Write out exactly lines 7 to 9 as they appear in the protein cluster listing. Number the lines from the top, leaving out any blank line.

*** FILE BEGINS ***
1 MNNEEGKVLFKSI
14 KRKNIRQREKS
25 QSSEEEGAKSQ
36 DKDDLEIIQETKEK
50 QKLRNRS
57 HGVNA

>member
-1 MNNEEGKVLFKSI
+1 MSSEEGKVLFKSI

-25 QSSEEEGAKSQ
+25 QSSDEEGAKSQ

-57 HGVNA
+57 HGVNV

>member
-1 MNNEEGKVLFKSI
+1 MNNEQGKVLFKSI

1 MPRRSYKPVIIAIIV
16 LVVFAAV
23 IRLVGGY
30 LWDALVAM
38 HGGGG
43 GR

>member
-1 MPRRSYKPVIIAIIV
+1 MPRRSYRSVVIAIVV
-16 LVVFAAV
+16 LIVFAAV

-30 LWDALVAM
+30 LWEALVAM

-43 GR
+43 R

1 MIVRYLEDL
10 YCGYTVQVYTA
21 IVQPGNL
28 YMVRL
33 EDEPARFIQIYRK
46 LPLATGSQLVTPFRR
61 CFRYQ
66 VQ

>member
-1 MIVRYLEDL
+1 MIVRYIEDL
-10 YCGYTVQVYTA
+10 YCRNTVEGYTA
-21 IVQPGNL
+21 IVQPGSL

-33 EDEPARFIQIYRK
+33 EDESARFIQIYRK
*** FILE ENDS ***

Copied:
>member
-1 MNNEEGKVLFKSI
+1 MSSEEGKVLFKSI